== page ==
Lou: I’ve played guitar since I was a baby because my dad was a luthier. I was fortunate enough that our house was covered in instruments, and that my dad needed someone to play rhythm and sing so he could practice solos! I started playing in bands when I was at Bard College in Upstate New York and moved to Montreal for the live music scene.

I’ve been in Montreal’s live music scene for a long time, but during the pandemic I got more in the nightlife scene in terms of DJing and underground organizing. For me, the different live music and electronic scenes always felt like more than just activities to do in the evening. They felt so important to me because they’re also spaces for alternative communities to build community and gather.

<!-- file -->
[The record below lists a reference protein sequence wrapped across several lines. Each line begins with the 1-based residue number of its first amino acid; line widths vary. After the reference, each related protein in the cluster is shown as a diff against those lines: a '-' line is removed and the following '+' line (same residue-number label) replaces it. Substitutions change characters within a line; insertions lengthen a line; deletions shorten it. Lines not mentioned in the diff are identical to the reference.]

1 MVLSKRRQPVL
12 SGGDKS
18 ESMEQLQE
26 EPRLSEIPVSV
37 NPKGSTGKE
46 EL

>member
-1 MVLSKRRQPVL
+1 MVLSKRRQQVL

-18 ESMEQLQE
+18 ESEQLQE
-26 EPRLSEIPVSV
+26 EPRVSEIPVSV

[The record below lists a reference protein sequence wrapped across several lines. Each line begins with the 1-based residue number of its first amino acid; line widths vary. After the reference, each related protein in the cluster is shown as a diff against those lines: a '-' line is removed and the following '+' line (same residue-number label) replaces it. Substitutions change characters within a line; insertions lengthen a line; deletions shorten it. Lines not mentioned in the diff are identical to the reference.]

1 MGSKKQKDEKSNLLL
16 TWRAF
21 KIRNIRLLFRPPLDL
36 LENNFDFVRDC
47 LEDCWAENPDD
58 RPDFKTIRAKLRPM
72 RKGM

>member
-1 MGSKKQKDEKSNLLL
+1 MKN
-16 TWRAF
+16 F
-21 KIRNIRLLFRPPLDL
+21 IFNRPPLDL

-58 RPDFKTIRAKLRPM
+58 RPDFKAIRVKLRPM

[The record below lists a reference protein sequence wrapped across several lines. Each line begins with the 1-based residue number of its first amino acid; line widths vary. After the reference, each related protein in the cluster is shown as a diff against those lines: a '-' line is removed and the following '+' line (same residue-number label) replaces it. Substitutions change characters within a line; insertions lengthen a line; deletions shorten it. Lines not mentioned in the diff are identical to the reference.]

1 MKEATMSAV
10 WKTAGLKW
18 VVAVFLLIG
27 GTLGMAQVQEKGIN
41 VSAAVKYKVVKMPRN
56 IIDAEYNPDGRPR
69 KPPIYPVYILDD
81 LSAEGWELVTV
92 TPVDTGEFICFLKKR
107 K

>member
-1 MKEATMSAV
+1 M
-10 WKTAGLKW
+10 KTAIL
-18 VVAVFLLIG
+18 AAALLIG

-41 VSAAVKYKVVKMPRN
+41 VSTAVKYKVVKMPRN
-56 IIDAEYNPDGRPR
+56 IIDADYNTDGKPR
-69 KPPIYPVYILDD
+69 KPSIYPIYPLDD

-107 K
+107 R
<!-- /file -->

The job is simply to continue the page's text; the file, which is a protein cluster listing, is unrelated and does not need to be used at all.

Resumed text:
Oli: Having lived in Montreal all my life, there have been times I’ve been more or less a participant in underground nightlife. Certain years I hardly ever went out dancing, then other years raves were some of the most important things to me that I planned around the most. It’s an area that I’ve always had a lot of vision for what I wish I was seeing. But it’s never felt like the right moment for those visions to become real until now.

RAC: What was the catalyst that made you feel like you wanted to start something new to fill a hole in Montreal? What did you feel was missing?

Oli: In the last year or two we had ideas for events that we thought would be interesting, fun and maybe fresh for the scene. We spent all our time trying to find spaces to hold these events and found it very difficult to get in touch with the people who ran them, probably because the good spaces are short on resources.